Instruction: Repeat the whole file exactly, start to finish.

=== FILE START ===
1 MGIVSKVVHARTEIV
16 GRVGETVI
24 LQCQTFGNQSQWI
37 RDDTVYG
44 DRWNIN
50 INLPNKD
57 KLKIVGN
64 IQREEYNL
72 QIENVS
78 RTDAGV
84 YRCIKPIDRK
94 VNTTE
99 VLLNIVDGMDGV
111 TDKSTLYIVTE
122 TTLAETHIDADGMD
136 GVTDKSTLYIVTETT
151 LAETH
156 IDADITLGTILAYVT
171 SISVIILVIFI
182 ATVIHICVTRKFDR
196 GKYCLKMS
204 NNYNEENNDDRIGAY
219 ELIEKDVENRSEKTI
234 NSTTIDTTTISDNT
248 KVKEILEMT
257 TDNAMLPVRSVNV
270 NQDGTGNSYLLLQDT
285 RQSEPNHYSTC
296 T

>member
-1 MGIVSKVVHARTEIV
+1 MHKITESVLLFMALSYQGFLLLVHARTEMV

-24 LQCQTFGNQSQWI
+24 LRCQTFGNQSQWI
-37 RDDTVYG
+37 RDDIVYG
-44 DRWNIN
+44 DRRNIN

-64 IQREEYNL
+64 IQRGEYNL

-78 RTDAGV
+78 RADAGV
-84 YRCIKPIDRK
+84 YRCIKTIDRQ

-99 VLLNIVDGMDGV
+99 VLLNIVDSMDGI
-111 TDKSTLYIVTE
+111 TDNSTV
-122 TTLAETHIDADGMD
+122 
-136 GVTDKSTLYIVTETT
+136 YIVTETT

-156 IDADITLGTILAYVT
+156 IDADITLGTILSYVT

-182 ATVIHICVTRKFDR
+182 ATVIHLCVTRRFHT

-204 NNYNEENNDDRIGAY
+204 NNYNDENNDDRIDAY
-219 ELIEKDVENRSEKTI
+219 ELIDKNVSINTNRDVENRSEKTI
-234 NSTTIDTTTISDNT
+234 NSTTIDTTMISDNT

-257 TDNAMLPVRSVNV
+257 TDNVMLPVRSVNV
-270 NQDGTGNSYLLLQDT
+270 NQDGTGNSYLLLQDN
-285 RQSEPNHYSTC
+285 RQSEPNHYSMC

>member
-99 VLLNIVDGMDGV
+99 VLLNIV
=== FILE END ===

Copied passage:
1 MGIVSKVVHARTEIV
16 GRVGETVI
24 LQCQTFGNQSQWI
37 RDDTVYG
44 DRWNIN
50 INLPNKD
57 KLKIVGN
64 IQREEYNL
72 QIENVS
78 RTDAGV
84 YRCIKPIDRK
94 VNTTE
99 VLLNIVDGMDGV
111 TDKSTLYIVTE
122 TTLAETHIDADGMD
136 GVTDKSTLYIVTETT
151 LAETH
156 IDADITLGTILAYVT
171 SISVIILVIFI
182 ATVIHICVTRKFDR
196 GKYCLKMS
204 NNYNEENNDDRIGAY
219 ELIEKDVENRSEKTI
234 NSTTIDTTTISDNT
248 KVKEILEMT
257 TDNAMLPVRSVNV
270 NQDGTGNSYLLLQDT
285 RQSEPNHYSTC
296 T

>member
-1 MGIVSKVVHARTEIV
+1 MHKITESVLLFMALSYQGFLLLVHARTEMV

-24 LQCQTFGNQSQWI
+24 LRCQTFGNQSQWI
-37 RDDTVYG
+37 RDDIVYG
-44 DRWNIN
+44 DRRNIN

-64 IQREEYNL
+64 IQRGEYNL

-78 RTDAGV
+78 RADAGV
-84 YRCIKPIDRK
+84 YRCIKTIDRQ

-99 VLLNIVDGMDGV
+99 VLLNIVDSMDGI
-111 TDKSTLYIVTE
+111 TDNSTV
-122 TTLAETHIDADGMD
+122 
-136 GVTDKSTLYIVTETT
+136 YIVTETT

-156 IDADITLGTILAYVT
+156 IDADITLGTILSYVT

-182 ATVIHICVTRKFDR
+182 ATVIHLCVTRRFHT

-204 NNYNEENNDDRIGAY
+204 NNYNDENNDDRIDAY
-219 ELIEKDVENRSEKTI
+219 ELIDKNVSINTNRDVENRSEKTI
-234 NSTTIDTTTISDNT
+234 NSTTIDTTMISDNT

-257 TDNAMLPVRSVNV
+257 TDNVMLPVRSVNV
-270 NQDGTGNSYLLLQDT
+270 NQDGTGNSYLLLQDN
-285 RQSEPNHYSTC
+285 RQSEPNHYSMC

>member
-99 VLLNIVDGMDGV
+99 VLLNIV